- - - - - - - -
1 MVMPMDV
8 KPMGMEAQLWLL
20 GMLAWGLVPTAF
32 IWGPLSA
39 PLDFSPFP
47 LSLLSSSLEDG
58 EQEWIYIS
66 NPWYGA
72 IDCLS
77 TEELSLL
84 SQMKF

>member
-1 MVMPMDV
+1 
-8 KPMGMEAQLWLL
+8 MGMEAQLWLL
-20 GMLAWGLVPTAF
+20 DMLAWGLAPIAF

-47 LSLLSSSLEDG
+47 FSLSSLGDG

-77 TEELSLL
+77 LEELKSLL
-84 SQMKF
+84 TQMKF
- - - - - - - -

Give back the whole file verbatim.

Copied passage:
1 MVMPMDV
8 KPMGMEAQLWLL
20 GMLAWGLVPTAF
32 IWGPLSA
39 PLDFSPFP
47 LSLLSSSLEDG
58 EQEWIYIS
66 NPWYGA
72 IDCLS
77 TEELSLL
84 SQMKF

>member
-1 MVMPMDV
+1 
-8 KPMGMEAQLWLL
+8 MGMEAQLWLL
-20 GMLAWGLVPTAF
+20 DMLAWGLAPIAF

-47 LSLLSSSLEDG
+47 FSLSSLGDG

-77 TEELSLL
+77 LEELKSLL
-84 SQMKF
+84 TQMKF